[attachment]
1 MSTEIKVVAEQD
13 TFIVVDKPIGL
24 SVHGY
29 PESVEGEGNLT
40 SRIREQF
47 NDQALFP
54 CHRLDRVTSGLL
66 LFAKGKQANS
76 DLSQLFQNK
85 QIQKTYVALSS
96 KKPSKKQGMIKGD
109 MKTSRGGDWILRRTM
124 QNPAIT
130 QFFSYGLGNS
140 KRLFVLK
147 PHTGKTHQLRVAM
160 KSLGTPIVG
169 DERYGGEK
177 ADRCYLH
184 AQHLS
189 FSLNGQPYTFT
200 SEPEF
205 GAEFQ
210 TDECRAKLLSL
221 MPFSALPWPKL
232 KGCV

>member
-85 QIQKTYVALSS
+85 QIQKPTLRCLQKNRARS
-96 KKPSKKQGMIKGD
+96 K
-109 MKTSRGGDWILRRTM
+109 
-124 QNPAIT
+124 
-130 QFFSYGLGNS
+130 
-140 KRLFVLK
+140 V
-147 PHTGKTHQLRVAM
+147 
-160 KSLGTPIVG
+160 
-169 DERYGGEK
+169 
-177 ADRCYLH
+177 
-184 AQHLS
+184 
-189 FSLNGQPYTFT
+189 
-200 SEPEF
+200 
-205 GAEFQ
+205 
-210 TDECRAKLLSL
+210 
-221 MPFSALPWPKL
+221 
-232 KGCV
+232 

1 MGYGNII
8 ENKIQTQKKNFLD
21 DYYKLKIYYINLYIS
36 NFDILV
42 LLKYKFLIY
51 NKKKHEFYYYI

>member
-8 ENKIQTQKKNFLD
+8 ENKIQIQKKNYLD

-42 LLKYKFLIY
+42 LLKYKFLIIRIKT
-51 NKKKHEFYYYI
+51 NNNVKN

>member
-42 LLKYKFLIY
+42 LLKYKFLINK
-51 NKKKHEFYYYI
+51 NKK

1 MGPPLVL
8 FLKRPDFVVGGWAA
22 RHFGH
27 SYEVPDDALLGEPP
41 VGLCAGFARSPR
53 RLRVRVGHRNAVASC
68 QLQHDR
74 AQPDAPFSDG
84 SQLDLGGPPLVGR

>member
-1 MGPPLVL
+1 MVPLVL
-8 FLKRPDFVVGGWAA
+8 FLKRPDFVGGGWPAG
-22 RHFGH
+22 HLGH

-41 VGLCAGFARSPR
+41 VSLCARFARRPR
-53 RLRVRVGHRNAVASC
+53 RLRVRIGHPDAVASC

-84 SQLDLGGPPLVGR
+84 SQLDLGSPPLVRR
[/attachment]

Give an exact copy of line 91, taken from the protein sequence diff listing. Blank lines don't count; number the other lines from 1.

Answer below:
+1 MVPLVL